2015 Book Reviews Hodder & Stoughton Sarah Vaughan St Martin's Press
Book Review: The Art of Baking Blind by Sarah Vaughan
Blurb: There are many reasons to bake: to feed; to create; to impress; to nourish; to define ourselves; and, sometimes, it has to be said, to perfect. But often we bake to fill a hunger that would be better filled by a simple gesture from a dear one. We bake to love and be loved.
In 1966, Kathleen Eaden, cookbook writer and wife of a supermarket magnate, published The Art of Baking, her guide to nurturing a family by creating the most exquisite pastries, biscuits and cakes. Now, five amateur bakers are competing to become the New Mrs. Eaden. There's Jenny, facing an empty nest now that her family has flown; Claire, who has sacrificed her dreams for her daughter; Mike, trying to parent his two kids after his wife's death; Vicki, who has dropped everything to be at home with her baby boy; and Karen, perfect Karen, who knows what it's like to have nothing and is determined her facade shouldn't slip.
As unlikely alliances are forged and secrets rise to the surface, making the choicest pastry seems the least of the contestants' problems. For they will learn--as as Mrs. Eaden did before them--that while perfection is possible in the kitchen, it's very much harder in life.
*First of all I would like to thank the publishers for sending me a copy of this book via Netgalley in exchange for an honest review.*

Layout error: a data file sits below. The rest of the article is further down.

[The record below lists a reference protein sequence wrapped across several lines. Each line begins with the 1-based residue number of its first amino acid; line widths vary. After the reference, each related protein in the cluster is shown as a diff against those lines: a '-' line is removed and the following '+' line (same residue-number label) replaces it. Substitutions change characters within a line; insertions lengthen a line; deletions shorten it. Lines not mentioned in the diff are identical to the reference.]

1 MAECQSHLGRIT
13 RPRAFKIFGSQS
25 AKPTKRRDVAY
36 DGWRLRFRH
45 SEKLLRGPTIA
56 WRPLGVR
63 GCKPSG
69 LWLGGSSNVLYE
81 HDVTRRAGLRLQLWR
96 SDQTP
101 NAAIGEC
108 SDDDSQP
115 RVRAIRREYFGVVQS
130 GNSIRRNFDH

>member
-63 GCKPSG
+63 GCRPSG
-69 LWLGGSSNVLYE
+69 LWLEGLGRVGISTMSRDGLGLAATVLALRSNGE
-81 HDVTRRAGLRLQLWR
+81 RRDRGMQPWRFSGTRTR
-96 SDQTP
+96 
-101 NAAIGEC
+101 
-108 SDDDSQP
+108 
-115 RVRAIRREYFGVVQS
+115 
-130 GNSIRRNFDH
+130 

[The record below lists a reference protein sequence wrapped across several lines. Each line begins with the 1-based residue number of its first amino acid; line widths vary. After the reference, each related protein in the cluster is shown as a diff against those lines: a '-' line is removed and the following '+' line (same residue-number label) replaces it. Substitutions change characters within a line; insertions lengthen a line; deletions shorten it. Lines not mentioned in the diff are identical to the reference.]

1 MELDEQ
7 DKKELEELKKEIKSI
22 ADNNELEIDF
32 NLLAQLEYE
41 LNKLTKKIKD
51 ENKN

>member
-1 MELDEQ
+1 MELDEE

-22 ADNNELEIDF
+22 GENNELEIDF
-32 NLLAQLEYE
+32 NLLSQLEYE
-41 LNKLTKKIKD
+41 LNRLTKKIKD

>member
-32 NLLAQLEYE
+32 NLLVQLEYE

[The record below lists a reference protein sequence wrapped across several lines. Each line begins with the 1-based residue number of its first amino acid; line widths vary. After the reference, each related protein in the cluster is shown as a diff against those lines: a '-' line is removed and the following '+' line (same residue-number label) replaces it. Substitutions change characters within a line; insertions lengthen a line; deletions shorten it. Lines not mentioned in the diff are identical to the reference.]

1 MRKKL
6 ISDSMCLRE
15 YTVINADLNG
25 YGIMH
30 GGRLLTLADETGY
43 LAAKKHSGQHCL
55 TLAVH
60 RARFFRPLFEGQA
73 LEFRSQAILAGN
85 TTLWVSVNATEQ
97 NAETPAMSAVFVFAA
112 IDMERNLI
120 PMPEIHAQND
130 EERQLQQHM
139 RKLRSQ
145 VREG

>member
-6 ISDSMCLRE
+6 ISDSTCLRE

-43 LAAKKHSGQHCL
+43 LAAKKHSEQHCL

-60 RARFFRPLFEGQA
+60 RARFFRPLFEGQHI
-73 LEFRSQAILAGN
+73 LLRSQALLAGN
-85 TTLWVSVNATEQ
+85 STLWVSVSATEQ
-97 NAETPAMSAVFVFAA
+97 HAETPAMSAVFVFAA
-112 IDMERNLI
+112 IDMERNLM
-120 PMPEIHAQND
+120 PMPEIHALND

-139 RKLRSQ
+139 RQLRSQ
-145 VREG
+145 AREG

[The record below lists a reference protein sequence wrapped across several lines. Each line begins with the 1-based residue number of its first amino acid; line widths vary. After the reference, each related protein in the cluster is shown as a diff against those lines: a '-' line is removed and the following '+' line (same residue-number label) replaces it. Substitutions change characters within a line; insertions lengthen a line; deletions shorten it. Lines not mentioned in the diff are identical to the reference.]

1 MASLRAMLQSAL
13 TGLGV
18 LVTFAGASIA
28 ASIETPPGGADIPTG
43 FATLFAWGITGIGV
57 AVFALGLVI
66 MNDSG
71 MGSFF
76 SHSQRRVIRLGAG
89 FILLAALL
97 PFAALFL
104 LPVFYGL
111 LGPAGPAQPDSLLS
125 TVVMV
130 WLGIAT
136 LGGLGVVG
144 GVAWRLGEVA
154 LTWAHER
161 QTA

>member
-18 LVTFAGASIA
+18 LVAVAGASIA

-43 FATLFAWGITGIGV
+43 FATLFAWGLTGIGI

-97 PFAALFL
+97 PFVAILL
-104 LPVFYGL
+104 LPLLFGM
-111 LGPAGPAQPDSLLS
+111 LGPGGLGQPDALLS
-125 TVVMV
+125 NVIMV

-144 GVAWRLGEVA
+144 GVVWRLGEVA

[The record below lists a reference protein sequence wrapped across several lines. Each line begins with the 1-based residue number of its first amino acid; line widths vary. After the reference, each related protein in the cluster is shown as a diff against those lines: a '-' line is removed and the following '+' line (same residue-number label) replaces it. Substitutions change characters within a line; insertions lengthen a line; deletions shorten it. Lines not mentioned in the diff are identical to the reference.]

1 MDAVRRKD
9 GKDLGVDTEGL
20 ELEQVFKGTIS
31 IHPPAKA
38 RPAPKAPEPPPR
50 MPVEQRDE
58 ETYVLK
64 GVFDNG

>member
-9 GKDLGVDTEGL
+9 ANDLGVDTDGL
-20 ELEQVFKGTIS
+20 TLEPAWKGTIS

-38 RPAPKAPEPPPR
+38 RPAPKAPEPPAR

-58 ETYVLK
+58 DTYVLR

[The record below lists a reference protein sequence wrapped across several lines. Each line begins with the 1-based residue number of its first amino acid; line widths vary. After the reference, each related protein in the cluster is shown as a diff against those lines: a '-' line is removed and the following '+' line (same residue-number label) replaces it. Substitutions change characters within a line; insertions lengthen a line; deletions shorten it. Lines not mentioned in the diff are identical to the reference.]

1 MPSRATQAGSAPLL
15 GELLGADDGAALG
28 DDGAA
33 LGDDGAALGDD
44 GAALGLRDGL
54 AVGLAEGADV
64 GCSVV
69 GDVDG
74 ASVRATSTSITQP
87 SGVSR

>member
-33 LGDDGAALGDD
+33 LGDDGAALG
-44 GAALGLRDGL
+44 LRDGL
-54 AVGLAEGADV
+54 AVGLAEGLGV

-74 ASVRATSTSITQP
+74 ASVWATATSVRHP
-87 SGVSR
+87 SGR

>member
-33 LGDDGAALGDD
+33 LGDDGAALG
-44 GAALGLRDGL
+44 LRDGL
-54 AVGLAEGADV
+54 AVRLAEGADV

Review: I love baking, so I usually enjoy books where baking takes a huge role. This is the case of The Art of Baking Blind. The book combines two story lines, one in the sixties when Kathleen Eaden became famous as the face of her husband's supermarket chain and started writing a book about her baking, which became the ultimate baking guide. The other story line is in the present and the same supermarket chain is running a baking competition to find the new Mrs Eaden. The two story lines complement each other really well as we get to read fragments of Kathleen book that connect with the type of bake they are doing on the competition. And I really enjoyed these fragments as the detailed and generous descriptions had me salivating for those gorgeous baked goods.
In the present line, we get to know the five contestants in the baking competition and we learn that life is not as dreamy and perfect as we could have thought at the beginning. All of them carry their own secrets to the competition. The fact that so many characters play a big role in the story meant that I was a bit lost at the beginning of the story, especially as almost all of them are women. But once I had all the characters and names clear, I started enjoying the story considerably more.
Some of the stories are more developed and you get to care more for those characters, for example, I really cared for Jenni, who after a life dedicated to her husband and daughters, finds herself with a huge void in her life that she feels with baking. Or the young single mother, Claire, who must face more economic difficulties than the rest of the participants. But I think that some other stories were too superficial, for example, I would have loved to know more about widowed father of two, Mike. I was left with the feeling that he had more to say.
As I said, the part I enjoyed the most were all the perfect descriptions of the stunning baked goods. I am sure that anyone, amateur baker or just a beginner, will be left with a huge desire to create some of those goods as soon as they have finished reading this book. Also, if you enjoy tv shows like The Great British Bake Off, you'll love reading about the baking competition in the book as even if it was not televised, it had a similar structure and air.
But the book is not only about baking and delicious food. Sarah Vaughan handles really brave topics like eating disorders, miscarriages, troubled marriages and heartbreak. Even if unexpected, they give this story a bittersweet spark and a deeper dimension and make you care for the characters even more.